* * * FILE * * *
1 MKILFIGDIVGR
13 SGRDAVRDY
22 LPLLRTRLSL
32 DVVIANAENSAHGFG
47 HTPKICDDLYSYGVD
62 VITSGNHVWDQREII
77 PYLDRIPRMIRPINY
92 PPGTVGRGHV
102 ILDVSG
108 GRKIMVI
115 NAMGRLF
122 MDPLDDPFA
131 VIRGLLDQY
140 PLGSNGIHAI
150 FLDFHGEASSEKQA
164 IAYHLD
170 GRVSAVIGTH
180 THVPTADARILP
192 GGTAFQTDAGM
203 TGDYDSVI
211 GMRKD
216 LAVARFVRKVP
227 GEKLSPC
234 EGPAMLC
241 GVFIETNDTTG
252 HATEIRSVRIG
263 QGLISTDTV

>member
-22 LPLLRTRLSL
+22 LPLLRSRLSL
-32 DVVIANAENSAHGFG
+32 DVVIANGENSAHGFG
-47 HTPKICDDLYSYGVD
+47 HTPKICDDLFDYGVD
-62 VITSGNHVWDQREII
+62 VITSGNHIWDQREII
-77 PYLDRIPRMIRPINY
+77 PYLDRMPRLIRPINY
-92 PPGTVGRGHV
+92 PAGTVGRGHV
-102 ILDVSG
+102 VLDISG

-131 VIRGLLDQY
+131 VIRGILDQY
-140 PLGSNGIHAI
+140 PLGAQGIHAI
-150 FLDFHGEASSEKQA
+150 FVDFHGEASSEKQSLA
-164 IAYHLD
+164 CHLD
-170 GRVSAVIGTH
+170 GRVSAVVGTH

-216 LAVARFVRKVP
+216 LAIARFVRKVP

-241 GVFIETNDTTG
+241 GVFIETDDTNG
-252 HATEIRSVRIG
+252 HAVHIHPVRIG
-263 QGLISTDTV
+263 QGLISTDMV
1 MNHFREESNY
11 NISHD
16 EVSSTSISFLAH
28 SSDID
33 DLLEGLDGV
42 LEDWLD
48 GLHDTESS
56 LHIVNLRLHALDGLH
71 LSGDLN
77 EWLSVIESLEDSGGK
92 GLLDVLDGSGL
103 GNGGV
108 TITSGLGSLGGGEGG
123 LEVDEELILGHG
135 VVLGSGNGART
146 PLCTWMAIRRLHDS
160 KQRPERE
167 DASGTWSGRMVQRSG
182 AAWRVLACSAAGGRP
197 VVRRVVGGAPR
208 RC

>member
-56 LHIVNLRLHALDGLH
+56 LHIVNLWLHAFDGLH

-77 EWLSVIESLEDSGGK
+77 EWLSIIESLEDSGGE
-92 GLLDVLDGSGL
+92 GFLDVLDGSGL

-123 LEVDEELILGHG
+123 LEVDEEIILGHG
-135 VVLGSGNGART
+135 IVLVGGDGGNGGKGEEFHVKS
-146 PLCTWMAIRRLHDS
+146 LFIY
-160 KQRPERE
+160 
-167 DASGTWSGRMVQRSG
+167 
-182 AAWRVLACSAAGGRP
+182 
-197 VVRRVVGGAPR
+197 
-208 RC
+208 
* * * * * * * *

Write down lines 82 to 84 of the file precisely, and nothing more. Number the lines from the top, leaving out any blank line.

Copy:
>member
-56 LHIVNLRLHALDGLH
+56 LHIVNLWLHAFDGLH